Rapid transepithelial transport of prions following inhalation

Anthony E. Kincaid, Kathryn F. Hudson, Matthew W. Richey, Jason C. Bartz

Research output: Contribution to journalArticle

24 Scopus citations

Abstract

Prion infection and pathogenesis are dependent on the agent crossing an epithelial barrier to gain access to the recipient nervous system. Several routes of infection have been identified, but the mechanism(s) and timing of in vivo prion transport across an epithelium have not been determined. The hamster model of nasal cavity infection was used to determine the temporal and spatial parameters of prion-infected brain homogenate uptake following inhalation and to test the hypothesis that prions cross the nasal mucosa viaMcells. A small drop of infected or uninfected brain homogenate was placed below each nostril, where it was immediately inhaled into the nasal cavity. Regularly spaced tissue sections through the entire extent of the nasal cavity were processed immunohistochemically to identify brain homogenate and the disease-associated isoform of the prion protein (PrPd). Infected or uninfected brain homogenate was identified adhering toMcells, passing between cells of the nasal mucosa, and within lymphatic vessels of the nasal cavity at all time points examined. PrPd was identified within a limited number ofMcells 15 to 180 min following inoculation, but not in the adjacent nasal mucosa-associated lymphoid tissue (NALT). While these results supportMcell transport of prions, larger amounts of infected brain homogenate were transported paracellularly across the respiratory, olfactory, and follicle-associated epithelia of the nasal cavity. These results indicate that prions can immediately cross the nasal mucosa via multiple routes and quickly enter lymphatics, where they can spread systemically via lymph draining the nasal cavity.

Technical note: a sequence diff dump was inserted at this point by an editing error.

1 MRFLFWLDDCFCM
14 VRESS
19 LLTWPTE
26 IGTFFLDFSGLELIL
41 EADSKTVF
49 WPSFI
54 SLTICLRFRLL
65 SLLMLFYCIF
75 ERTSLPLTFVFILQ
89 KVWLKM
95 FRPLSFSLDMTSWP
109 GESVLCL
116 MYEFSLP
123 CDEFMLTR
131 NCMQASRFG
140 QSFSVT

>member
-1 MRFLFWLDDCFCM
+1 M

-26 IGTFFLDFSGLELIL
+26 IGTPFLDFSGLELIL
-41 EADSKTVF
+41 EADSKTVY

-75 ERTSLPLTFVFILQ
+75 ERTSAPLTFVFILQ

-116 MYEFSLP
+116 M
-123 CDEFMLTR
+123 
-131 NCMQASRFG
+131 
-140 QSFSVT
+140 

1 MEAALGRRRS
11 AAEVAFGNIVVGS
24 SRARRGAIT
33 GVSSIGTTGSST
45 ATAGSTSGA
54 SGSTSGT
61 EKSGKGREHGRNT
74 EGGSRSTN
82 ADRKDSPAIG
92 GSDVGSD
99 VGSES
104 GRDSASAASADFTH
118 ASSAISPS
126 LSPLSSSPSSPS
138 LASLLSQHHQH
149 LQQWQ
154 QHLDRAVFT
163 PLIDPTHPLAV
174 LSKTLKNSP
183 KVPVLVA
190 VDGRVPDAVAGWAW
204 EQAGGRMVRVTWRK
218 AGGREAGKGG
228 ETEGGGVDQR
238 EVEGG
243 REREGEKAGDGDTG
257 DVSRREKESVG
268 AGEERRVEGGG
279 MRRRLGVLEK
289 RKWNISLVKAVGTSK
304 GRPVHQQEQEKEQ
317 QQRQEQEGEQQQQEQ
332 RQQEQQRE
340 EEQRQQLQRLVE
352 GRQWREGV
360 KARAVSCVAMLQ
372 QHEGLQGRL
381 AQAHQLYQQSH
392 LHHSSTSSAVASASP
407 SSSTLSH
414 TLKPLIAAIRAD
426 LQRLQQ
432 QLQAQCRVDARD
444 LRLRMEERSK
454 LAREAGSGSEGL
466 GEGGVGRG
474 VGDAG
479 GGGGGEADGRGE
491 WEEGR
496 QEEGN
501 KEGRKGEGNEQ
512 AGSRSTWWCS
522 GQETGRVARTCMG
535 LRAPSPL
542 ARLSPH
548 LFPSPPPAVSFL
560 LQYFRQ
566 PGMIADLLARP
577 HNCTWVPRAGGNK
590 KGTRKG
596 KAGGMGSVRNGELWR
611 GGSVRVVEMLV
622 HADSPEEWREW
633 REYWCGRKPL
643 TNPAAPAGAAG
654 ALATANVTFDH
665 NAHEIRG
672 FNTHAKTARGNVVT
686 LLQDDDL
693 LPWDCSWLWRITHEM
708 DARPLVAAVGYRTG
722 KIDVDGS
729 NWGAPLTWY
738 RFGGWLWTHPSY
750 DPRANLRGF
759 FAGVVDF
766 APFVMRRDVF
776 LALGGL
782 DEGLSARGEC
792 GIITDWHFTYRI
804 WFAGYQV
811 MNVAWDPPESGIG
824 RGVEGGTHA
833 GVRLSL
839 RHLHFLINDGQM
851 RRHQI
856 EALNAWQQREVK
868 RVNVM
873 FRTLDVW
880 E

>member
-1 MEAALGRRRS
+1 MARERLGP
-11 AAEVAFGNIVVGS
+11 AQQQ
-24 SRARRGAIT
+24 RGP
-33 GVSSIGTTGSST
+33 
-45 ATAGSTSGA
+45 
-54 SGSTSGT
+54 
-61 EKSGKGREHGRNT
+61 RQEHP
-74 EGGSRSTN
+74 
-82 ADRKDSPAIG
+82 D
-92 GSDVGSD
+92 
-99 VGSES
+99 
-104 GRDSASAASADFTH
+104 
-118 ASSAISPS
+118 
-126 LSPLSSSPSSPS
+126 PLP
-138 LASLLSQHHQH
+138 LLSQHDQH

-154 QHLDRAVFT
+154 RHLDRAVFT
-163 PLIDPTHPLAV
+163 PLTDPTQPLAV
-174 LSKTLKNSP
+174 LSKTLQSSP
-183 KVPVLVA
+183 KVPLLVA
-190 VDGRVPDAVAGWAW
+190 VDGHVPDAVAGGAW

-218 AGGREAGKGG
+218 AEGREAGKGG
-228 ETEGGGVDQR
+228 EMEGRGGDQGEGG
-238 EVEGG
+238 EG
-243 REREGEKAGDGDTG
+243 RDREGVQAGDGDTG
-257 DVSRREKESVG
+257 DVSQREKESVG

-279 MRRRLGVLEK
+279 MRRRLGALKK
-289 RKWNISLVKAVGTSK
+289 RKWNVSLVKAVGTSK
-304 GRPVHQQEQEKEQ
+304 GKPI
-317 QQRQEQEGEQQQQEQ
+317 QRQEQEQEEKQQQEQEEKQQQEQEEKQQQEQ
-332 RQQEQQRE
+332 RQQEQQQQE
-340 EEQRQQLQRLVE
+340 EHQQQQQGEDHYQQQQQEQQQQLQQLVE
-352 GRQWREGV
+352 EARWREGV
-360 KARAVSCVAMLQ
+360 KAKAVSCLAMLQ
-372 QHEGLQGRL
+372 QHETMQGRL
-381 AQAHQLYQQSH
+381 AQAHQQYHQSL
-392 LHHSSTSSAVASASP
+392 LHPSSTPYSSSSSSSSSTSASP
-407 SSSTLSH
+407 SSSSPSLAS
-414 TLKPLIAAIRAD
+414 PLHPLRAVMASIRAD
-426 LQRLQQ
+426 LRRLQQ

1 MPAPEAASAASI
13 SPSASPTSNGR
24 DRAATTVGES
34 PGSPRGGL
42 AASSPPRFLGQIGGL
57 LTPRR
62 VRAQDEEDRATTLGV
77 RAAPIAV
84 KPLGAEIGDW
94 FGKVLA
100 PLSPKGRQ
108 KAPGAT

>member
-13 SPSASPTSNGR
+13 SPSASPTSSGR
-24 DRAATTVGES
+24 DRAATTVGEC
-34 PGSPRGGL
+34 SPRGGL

Original languageEnglish (US)
Pages (from-to)12731-12740
Number of pages10
JournalJournal of Virology
Volume86
Issue number23
DOIs
StatePublished - Dec 2012

All Science Journal Classification (ASJC) codes

  • Microbiology
  • Immunology
  • Insect Science
  • Virology

Fingerprint Dive into the research topics of 'Rapid transepithelial transport of prions following inhalation'. Together they form a unique fingerprint.

  • Cite this